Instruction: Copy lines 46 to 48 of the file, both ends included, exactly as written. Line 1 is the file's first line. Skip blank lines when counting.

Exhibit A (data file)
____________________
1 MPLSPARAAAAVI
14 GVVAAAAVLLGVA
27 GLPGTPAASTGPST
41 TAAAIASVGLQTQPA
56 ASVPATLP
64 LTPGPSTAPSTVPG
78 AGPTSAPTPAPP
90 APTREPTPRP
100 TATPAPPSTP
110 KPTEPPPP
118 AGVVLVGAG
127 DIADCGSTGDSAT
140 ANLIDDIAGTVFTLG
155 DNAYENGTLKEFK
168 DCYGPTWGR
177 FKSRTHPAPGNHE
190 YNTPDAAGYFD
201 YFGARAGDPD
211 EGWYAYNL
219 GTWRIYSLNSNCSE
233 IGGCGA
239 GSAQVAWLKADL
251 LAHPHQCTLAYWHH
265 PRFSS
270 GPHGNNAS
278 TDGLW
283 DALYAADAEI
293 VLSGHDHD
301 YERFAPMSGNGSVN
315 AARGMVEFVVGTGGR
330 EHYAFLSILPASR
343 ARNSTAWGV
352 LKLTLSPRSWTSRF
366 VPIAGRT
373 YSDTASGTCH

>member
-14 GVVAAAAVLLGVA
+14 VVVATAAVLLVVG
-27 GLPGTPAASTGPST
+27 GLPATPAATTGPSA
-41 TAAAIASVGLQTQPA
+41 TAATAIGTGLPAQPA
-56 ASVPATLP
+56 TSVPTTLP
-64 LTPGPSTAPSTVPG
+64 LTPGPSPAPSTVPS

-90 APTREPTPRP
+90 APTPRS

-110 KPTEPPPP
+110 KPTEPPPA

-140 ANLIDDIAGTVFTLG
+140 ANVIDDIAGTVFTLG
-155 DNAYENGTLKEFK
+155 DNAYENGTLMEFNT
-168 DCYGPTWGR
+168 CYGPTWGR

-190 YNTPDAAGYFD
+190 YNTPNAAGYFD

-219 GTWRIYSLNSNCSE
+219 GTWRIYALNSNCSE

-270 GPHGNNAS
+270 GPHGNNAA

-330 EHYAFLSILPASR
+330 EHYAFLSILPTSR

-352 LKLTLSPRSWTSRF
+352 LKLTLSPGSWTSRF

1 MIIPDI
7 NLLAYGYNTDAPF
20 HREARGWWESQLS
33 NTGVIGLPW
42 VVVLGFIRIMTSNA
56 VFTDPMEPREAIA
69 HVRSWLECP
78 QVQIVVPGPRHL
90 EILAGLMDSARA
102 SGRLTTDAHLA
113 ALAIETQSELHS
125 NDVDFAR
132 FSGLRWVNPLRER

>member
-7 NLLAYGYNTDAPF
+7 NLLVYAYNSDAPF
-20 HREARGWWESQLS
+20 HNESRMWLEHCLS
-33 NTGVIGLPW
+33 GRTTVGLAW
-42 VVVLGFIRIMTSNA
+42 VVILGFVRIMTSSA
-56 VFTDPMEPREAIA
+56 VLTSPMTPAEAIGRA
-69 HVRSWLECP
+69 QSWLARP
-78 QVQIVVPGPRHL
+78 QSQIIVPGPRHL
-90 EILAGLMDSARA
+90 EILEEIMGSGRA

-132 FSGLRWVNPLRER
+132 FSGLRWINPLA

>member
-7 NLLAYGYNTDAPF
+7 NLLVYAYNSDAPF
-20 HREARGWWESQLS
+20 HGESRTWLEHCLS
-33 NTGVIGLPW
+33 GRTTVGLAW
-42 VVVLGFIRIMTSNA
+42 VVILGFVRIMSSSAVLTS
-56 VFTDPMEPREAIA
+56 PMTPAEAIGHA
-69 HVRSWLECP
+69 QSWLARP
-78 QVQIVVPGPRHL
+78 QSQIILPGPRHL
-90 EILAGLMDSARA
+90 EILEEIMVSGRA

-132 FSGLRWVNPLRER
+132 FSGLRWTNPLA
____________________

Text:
+64 LTPGPSPAPSTVPS

-90 APTREPTPRP
+90 APTPRS